Toddler Milestones

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Understanding and Thinking

Right from birth, children are aware of their surroundings and want to explore them. As your child plays and interacts with the people and objects around him, he learns about his body, his home, and the world around him.

Below are some of the typical developmental milestones for “cognitive skills” (thinking and understanding). After each age group, you can find some “red flags” that might indicate a concern.

Please also see Communication Skills for more information about early development because they can often tell us a lot about cognitive development in children under 2 years of age.

Between the ages of 1-2 years, your child will:

  • Recognize herself in the mirror
  • Begin to say ‘no’ to bedtime and other requests
  • Enjoy dancing to music
  • Imitate adults’ actions and words (e.g. chores)
  • Understand words and commands, and respond to them
  • Begin to match similar objects
  • Recognize and find familiar objects in storybooks with some help
  • Understand the difference between “you” and “me”
  • Feel proud when doing things independently

Red Flags for Cognitive Development (2 years)

If you notice some of the following things by the time your child is 18-24 months old (2 years), you may want to talk to your doctor, or to another health professional such as an Infant Development Consultant, speech-language pathologist or an occupational therapist.

  • He doesn’t understand the function of common objects (e.g. “find something you can eat”, instead of “find a cookie”)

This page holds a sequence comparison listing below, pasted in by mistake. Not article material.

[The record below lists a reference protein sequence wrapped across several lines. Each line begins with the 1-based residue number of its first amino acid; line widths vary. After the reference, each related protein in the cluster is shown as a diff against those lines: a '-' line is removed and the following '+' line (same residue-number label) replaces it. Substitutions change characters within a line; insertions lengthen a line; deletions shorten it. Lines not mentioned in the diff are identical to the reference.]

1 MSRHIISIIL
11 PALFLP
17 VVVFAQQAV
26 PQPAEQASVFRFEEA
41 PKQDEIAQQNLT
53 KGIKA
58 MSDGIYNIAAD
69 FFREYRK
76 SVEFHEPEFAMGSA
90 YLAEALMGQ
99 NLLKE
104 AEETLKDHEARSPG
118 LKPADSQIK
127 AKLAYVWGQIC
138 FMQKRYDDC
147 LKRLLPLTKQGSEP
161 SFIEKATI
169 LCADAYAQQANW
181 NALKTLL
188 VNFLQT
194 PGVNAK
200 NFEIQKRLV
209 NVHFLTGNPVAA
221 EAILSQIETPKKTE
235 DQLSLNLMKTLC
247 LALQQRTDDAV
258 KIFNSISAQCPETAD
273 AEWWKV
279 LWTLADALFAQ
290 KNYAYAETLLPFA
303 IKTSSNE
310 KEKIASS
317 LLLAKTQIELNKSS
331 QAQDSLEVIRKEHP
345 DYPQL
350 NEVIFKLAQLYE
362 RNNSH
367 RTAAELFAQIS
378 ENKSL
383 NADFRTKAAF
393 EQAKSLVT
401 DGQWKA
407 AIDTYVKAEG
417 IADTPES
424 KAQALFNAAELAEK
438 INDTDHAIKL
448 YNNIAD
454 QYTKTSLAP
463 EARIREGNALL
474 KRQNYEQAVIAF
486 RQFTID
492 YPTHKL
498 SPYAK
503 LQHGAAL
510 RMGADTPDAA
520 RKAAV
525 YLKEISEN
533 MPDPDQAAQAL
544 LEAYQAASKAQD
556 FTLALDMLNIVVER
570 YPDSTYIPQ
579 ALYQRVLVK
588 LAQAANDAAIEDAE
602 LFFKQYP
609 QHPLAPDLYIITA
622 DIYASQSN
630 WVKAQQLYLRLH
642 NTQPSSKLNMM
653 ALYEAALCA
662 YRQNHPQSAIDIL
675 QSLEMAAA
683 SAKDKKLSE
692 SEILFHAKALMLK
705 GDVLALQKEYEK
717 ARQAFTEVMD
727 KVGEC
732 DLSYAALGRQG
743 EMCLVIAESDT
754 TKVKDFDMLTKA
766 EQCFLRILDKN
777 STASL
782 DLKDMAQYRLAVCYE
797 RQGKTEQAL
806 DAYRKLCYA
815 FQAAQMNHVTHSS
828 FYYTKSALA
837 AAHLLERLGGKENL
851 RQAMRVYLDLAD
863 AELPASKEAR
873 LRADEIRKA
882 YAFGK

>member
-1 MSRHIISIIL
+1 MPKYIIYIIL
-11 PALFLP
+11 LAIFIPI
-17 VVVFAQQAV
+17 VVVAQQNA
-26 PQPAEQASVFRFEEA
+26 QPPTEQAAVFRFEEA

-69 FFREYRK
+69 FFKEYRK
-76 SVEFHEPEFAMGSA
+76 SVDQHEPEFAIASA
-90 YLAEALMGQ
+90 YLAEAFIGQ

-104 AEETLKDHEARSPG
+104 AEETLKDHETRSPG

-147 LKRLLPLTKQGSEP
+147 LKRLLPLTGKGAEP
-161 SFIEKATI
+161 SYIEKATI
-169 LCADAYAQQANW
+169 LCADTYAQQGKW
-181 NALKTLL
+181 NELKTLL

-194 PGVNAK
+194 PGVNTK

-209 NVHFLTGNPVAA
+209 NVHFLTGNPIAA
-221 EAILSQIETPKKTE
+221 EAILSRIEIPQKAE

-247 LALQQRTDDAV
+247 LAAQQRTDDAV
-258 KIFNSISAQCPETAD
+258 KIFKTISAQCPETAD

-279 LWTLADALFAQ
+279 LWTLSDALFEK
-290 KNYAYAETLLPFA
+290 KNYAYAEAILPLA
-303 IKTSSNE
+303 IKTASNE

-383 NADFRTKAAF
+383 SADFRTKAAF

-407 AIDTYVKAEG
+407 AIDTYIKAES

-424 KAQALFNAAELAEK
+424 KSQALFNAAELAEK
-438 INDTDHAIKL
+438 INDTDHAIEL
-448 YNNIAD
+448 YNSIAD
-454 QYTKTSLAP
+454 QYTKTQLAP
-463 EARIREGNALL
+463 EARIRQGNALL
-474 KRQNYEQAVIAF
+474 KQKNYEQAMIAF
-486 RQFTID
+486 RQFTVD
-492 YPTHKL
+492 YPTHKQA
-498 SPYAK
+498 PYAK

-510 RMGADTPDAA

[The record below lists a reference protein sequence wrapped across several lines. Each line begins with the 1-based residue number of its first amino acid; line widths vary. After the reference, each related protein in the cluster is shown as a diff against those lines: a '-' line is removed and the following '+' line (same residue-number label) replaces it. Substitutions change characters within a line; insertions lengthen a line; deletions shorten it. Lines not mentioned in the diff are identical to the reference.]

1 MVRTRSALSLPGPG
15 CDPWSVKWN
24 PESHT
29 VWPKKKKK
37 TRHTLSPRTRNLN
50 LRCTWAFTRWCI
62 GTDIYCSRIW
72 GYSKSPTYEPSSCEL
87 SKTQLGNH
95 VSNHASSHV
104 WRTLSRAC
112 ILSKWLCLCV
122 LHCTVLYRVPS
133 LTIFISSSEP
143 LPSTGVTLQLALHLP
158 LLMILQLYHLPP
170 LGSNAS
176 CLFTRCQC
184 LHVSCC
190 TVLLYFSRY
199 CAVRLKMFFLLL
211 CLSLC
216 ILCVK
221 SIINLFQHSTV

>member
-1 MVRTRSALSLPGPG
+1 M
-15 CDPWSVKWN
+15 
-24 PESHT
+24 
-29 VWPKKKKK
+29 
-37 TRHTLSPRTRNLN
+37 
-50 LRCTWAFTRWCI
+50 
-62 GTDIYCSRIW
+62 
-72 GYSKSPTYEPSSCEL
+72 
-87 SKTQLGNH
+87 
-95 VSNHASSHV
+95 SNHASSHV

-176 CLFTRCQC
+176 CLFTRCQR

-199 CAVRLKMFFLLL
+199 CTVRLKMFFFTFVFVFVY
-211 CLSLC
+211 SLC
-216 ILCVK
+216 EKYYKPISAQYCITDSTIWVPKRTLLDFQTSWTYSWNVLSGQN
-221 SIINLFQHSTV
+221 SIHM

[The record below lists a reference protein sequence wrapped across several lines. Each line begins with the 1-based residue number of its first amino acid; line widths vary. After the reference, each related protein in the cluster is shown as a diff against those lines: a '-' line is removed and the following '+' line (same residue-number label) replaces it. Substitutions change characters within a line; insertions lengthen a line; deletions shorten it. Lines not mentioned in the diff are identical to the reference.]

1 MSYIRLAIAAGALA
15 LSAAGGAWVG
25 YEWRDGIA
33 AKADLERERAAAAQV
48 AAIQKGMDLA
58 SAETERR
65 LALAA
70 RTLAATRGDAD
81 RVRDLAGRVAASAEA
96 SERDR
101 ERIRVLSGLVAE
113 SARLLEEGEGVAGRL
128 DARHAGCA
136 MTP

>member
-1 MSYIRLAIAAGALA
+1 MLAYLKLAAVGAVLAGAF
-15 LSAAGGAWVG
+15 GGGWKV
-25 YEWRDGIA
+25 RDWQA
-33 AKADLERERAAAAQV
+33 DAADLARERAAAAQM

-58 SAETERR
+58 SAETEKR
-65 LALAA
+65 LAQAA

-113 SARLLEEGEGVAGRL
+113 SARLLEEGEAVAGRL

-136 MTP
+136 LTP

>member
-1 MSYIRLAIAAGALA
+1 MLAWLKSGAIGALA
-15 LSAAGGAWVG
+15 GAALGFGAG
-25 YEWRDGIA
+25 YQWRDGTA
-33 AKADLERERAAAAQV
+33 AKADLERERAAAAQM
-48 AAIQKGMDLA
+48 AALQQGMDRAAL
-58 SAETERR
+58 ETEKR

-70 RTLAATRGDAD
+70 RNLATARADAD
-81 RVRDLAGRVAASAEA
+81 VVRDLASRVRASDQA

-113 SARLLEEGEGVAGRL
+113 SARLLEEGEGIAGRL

• She doesn’t imitate other people
  • He continues to mouth toys, or is only interested in feeling or watching toys instead of playing with them
  • She constantly moves from one activity to another and is not able to stay at an activity for brief periods
  • He requires constant attention to stay at an activity

Between the ages of 2-3 years, your child will:

  • Understand simple stories
  • Respond to simple directions
  • Name some objects in a book
  • Group objects by category (e.g. animals, clothing, food)
  • Play pretend with dolls or stuffed animals
  • Stack rings on a peg in order of size
  • Put together simple puzzles (3-4 piece inset puzzles)
  • Identify herself in a mirror, saying “baby” or her own name
  • Tell others what he is doing
  • Learn to count “1-2-3”

Red Flags for Cognitive Development (3 years)

If you notice some of the following things by the time your child is 3 years old, you may want to talk to your doctor, or to another health professional such as an Infant Development Consultant,  speech-language pathologist,  or an occupational therapist.

  • She is not interested in pretend play
  • He is not able to do basic categorization (e.g. “find all the toys”, “find all the clothes”)
  • He doesn’t understand the function of common objects ( e.g. find something you cut with)
  • He continues to mouth toys, or is only interested in feeling or watching toys instead of playing with them
  • She constantly moves from one activity to another and is not able to stay at an activity for brief periods
  • He needs constant attention to stay at an activity or finish something
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